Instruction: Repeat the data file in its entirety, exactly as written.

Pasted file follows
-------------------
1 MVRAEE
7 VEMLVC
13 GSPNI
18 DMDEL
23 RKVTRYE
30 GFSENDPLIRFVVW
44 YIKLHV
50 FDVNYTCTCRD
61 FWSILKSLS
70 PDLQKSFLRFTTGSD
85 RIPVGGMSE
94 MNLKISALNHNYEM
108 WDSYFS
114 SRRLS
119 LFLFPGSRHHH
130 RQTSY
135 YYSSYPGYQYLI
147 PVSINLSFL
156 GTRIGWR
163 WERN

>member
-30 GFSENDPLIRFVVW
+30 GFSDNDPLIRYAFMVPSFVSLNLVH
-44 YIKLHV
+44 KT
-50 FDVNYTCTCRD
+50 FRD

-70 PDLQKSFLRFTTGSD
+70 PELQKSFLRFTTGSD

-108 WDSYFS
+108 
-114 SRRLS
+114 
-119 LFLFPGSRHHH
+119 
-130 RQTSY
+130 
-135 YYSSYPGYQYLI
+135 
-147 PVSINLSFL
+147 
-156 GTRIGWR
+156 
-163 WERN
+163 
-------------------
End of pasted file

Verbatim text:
1 MVRAEE
7 VEMLVC
13 GSPNI
18 DMDEL
23 RKVTRYE
30 GFSENDPLIRFVVW
44 YIKLHV
50 FDVNYTCTCRD
61 FWSILKSLS
70 PDLQKSFLRFTTGSD
85 RIPVGGMSE
94 MNLKISALNHNYEM
108 WDSYFS
114 SRRLS
119 LFLFPGSRHHH
130 RQTSY
135 YYSSYPGYQYLI
147 PVSINLSFL
156 GTRIGWR
163 WERN

>member
-30 GFSENDPLIRFVVW
+30 GFSDNDPLIRYAFMVPSFVSLNLVH
-44 YIKLHV
+44 KT
-50 FDVNYTCTCRD
+50 FRD

-70 PDLQKSFLRFTTGSD
+70 PELQKSFLRFTTGSD

-108 WDSYFS
+108 
-114 SRRLS
+114 
-119 LFLFPGSRHHH
+119 
-130 RQTSY
+130 
-135 YYSSYPGYQYLI
+135 
-147 PVSINLSFL
+147 
-156 GTRIGWR
+156 
-163 WERN
+163 